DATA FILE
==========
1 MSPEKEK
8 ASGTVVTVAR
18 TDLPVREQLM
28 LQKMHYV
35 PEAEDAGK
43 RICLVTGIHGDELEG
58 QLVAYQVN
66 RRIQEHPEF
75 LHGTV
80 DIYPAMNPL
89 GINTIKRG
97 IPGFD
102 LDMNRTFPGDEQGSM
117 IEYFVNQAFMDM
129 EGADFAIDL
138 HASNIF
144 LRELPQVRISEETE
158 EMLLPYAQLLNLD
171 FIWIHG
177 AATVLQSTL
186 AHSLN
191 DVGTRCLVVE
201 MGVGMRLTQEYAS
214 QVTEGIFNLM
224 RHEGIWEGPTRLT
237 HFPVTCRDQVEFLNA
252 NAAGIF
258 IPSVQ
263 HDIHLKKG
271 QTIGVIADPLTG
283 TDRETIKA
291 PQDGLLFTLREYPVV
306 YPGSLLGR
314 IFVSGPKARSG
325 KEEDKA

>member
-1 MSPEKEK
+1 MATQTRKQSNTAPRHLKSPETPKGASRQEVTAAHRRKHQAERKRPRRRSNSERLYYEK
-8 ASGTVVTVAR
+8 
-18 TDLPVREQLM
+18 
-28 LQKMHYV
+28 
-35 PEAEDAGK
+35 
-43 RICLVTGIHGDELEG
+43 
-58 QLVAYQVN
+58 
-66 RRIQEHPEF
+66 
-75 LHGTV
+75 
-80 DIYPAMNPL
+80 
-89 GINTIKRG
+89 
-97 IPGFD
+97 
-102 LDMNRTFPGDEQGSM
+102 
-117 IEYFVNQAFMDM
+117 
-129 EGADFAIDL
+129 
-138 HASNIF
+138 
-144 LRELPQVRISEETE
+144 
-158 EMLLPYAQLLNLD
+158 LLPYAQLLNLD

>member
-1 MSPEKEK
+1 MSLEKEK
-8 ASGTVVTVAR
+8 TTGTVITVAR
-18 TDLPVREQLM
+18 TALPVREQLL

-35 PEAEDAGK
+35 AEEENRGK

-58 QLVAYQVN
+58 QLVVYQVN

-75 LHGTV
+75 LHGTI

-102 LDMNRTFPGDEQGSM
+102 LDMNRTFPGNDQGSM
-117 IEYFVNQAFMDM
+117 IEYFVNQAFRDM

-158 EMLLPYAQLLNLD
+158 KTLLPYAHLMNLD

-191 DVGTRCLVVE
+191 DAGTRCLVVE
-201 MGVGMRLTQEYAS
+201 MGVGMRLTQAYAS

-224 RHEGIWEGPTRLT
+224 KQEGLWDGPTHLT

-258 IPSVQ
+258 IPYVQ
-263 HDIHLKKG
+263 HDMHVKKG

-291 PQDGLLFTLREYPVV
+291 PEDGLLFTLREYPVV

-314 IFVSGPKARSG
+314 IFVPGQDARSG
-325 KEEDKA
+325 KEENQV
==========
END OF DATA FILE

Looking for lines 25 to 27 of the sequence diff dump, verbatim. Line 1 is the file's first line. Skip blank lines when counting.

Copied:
224 RHEGIWEGPTRLT
237 HFPVTCRDQVEFLNA
252 NAAGIF